If you remember the housing crash back in 2008, you may recall just how popular adjustable-rate mortgages (ARMs) were back then. And after years of being virtually nonexistent, more people are once again using ARMs when buying a home. Let’s break down why that’s happening and why this isn’t cause for concern.
Last year mortgage rates climbed dramatically. With higher borrowing costs, some homeowners decided to take out this type of loan because traditional borrowing costs were high, and an ARM gave them a lower rate.
These aren’t like the ARMs that became popular leading up to 2008. Part of what caused the housing crash was loose lending standards. Back then, when a buyer got an ARM, banks and lenders didn’t require proof of their employment, assets, income, etc. Basically, people were getting loans that they shouldn’t have been awarded. This set many homeowners up for trouble because they couldn’t pay back the loans that they never had to qualify for in the first place.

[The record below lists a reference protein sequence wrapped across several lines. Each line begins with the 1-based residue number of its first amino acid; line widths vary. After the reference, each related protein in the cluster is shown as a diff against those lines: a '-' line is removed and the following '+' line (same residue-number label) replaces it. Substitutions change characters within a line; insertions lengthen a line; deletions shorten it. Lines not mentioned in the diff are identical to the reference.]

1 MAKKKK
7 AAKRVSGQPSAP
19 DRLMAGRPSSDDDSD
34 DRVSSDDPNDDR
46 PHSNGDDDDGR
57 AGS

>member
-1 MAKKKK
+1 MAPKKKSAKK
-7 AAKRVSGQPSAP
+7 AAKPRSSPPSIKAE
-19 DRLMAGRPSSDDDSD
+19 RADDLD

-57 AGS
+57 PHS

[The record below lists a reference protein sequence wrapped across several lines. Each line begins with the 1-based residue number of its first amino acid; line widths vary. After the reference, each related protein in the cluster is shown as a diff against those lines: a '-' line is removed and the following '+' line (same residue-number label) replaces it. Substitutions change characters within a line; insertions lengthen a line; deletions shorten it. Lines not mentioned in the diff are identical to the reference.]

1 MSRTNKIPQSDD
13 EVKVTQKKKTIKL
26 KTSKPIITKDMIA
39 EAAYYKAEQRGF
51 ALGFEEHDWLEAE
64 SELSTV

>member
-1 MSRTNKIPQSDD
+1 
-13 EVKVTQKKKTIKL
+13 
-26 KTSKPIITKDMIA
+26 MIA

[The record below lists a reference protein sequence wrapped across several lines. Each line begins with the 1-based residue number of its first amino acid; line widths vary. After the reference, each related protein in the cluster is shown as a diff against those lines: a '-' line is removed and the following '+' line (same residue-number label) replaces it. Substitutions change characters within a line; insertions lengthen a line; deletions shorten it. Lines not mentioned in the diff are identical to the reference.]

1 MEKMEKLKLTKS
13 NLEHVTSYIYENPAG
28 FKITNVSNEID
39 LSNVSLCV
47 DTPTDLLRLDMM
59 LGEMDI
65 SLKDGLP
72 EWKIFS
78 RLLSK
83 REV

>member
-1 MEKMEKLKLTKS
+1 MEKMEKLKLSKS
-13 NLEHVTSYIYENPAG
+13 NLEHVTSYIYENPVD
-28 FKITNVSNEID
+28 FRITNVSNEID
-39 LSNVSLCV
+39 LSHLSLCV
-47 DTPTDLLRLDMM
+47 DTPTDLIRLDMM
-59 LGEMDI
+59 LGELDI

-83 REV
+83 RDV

This time around, lending standards are different. Banks and lenders learned from the crash, and now they verify income, assets, employment, and more. This means today’s buyers actually have to qualify for their loans and show they’ll be able to repay them.
Laurie Goodman at Urban Institute helps drive this point home by saying:
“Today’s Adjustable-Rate Mortgages are no riskier than other mortgage products and their lower monthly payments could increase access to homeownership for more potential buyers.”
Bottom line: ARM loans could be an option worth exploring with your lender in order to get into a home with lower payments for the next few years.